When it comes to air travel, one of the great misconceptions is the belief that a pilot will make a conscious decision to call up his company and just cancel a flight because of something that he decides makes it unsafe to fly. It almost never happens this way.
At the airlines, there are two parties who are responsible for a flight. The first is the captain (“pilot in command”), and the other is the dispatcher. The final authority is clearly left to the captain. The federal aviation regulations make that abundantly clear, and every airline does as well. However, at the airlines a dispatcher is equally responsible for the flight, as it is the dispatcher who actually puts together the flight plan, plans the route, and computes the fuel required. The dispatcher usually begins working on a flight anywhere from 60 to 90 minutes before departure. The captain may well be still asleep, or inbound on another flight, or on the way to work.
When circumstances begin to conspire against operating the flight according to the usual parameters, it becomes a team effort to figure out what the alternative is going to be. The dispatcher usually has a bigger-picture view than the captain, because he or she has access to more sources of weather (even though smartphone technology is rapidly changing that), and because the dispatcher also has at hand the planned maintenance schedule for the airplane. Further, as stated above, the dispatcher may have more information about minimum equipment list (MEL) issues than the captain does. The MEL will dictate items on the airplane that can be inoperative during regular operations, and if there is a performance penalty, it will stipulate that as well. For example, most jets are only allowed to operate at 25,000 feet if one of the air-conditioning packs is deferred. This is a fairly low altitude for jets, and it means a higher fuel burn, which could affect range and payload. It may also make it difficult to avoid certain weather.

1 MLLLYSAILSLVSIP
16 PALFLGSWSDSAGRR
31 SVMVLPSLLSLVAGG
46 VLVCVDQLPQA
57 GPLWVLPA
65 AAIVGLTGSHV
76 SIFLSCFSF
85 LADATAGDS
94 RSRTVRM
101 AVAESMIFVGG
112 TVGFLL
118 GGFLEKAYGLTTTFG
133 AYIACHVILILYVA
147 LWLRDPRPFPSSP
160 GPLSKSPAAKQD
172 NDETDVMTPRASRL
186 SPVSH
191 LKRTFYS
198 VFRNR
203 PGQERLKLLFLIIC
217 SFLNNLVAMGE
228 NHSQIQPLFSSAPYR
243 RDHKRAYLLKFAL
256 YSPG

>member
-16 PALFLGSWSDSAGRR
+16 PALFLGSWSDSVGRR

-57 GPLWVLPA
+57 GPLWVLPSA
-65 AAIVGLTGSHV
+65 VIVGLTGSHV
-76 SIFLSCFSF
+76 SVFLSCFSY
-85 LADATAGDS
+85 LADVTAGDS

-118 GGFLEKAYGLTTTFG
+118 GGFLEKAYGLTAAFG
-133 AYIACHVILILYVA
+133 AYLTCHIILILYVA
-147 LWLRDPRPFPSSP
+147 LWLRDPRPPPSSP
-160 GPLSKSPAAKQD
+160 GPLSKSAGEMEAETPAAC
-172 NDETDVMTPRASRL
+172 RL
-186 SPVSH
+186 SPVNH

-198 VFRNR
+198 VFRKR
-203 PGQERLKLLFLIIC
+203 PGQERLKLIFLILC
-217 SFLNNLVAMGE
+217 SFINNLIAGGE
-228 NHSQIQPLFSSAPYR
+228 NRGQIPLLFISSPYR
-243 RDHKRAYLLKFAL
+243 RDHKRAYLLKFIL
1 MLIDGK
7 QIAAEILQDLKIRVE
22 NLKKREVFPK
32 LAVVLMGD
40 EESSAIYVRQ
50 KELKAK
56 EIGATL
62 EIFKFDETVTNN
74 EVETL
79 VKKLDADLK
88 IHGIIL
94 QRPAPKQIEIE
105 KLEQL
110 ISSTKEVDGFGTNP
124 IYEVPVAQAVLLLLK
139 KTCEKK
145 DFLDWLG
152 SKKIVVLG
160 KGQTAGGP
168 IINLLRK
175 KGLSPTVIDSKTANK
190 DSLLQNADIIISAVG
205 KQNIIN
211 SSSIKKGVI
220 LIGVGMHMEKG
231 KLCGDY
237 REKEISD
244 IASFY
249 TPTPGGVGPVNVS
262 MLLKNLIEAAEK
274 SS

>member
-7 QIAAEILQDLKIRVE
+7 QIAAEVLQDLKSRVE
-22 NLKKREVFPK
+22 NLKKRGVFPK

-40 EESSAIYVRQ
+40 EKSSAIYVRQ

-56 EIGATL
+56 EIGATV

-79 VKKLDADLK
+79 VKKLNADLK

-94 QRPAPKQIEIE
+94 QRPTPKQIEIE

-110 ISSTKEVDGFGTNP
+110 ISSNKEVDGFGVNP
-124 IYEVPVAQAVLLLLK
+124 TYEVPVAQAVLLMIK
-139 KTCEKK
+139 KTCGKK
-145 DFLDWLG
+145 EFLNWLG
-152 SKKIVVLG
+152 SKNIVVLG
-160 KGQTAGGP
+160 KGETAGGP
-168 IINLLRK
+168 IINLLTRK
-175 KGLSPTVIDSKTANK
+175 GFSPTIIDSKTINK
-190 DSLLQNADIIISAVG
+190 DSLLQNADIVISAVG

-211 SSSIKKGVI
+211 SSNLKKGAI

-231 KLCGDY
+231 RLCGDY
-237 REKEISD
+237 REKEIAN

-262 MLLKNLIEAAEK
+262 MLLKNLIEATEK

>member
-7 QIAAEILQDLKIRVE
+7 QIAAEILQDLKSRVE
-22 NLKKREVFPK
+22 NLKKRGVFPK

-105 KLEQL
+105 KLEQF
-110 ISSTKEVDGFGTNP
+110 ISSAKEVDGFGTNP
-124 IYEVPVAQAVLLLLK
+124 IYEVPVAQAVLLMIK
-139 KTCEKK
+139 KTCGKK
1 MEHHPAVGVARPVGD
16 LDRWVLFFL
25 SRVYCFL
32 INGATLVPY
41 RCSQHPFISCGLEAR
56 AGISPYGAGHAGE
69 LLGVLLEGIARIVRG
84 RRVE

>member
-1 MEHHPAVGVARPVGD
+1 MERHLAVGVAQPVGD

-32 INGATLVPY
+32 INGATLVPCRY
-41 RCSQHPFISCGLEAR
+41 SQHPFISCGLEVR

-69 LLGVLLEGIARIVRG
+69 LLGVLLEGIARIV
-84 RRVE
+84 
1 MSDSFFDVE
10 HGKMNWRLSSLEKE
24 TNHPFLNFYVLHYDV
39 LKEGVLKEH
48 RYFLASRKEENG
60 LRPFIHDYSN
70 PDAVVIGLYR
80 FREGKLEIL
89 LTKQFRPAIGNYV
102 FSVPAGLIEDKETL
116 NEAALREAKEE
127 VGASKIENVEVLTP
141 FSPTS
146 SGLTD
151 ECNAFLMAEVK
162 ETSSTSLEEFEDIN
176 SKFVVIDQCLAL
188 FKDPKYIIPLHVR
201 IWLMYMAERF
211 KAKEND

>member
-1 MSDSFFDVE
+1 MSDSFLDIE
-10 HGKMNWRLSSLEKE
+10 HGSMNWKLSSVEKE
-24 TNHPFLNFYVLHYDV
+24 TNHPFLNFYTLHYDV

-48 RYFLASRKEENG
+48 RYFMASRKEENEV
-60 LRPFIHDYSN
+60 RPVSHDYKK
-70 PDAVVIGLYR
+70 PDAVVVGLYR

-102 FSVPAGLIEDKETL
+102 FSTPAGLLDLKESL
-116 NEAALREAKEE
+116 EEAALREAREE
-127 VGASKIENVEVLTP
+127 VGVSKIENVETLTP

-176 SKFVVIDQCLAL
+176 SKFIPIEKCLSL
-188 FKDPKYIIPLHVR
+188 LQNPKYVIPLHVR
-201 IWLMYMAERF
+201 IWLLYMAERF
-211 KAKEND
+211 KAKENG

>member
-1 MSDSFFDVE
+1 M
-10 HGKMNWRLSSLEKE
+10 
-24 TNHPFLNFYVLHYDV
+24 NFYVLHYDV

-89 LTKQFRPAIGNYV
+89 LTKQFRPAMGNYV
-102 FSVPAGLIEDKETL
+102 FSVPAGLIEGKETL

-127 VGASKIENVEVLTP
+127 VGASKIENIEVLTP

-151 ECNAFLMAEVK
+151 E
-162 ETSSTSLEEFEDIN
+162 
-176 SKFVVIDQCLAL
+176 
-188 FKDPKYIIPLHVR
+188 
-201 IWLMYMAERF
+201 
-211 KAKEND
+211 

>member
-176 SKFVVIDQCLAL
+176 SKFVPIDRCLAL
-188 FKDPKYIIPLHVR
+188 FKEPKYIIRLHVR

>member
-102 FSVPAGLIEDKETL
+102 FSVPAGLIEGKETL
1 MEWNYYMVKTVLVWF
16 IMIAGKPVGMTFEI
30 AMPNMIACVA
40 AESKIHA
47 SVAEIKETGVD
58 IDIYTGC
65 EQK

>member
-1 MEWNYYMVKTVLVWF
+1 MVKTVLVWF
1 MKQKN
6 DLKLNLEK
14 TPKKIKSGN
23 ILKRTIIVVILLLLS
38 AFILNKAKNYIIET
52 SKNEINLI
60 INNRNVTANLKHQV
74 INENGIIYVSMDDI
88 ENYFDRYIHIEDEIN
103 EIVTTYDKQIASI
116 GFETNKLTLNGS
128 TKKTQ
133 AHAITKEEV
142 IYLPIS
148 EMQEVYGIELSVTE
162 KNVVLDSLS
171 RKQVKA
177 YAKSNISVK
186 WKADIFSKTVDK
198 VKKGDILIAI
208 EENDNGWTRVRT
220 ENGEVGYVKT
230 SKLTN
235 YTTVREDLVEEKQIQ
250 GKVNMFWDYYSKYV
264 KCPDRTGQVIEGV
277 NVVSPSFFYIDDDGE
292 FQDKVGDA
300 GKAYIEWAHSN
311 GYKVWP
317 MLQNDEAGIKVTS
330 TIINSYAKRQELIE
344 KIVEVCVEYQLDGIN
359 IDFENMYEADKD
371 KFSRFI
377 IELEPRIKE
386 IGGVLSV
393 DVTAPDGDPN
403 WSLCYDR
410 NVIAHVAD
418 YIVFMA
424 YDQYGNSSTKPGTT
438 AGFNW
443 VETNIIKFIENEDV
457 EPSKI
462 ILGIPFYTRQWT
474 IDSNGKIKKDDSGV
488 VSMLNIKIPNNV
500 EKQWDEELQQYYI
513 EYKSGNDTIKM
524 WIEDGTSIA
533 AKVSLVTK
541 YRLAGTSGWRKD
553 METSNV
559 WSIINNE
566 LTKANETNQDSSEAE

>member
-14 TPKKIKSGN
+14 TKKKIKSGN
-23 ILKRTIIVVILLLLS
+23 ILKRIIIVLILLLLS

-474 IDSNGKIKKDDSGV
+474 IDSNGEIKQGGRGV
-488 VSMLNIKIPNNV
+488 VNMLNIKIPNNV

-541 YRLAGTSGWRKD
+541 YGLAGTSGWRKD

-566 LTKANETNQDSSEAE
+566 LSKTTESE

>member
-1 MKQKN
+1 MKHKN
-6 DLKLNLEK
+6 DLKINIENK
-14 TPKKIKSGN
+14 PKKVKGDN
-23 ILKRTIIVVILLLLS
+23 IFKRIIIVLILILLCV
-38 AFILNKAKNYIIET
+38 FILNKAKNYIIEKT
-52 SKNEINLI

When weather or mechanical issues can affect a flight, the captain and the dispatcher will frequently work together to come up with an acceptable Plan B. This is important because both are required to sign the flight release, and it includes a statement that the flight may be conducted safely as planned.
But what about the first officer (FO)? How much say-so does the second-in-command have? At times, it may be more than you think.
While the captain is the one who technically holds all the cards and is the only pilot required to sign the release, there are times when an FO can influence the outcome. Weather is an obvious example. If the FO feels that the weather is just too risky, he can say that he isn’t willing to take it. He may be able to speak first hand, such as if he just flew through said weather.
Mechanical issues can crop up as well. Maybe the FO has found something on the walk-around that she knows isn’t right. She can refuse to go anywhere until a mechanic has a chance to offer a second opinion. I know of a fellow who once refused to fly a flight because his seat was broken….and when I say broken, it was as though the seat’s support unit had a hole the size of a toilet seat in it. When he sat down, it was painful on his back and his legs. To his great surprise, the broken part was deferrable (the fact that it was deferrable is a testament to how rarely it broke), and the mechanics wanted to avoid the 30-minute delay that would ensue if they changed out the seat.
The mechanics left the decision to the captain, who in turn left it to the FO. After all, he was the one who had to sit on the seat for a two-hour flight. The mechanics made a vague threat to call the chief pilot, and the FO responded by handing the mechanic his phone; the mechanics backed down, and the seat was eventually changed.
It turned out that one of the issues was that cockpit seats on this airplane are well north of $10,000, so spares are not often kept. The mechanics were forced to take one out of an airplane that was an operational spare, meaning that the spare airplane was now out of service.
Had the issue been pressed, the FO would have been well within his rights to refuse the seat, and the flight likely would have cancelled.
It’s rare that a pilot directly makes the call of, “I’m cancelling the flight.” But it can happen, and it does happen. And yes, the FO can make that call, and he can do so by simply walking off the airplane. As long as it is a well-defined and safety-related reason, he should have nothing to worry about.—By Chip Wright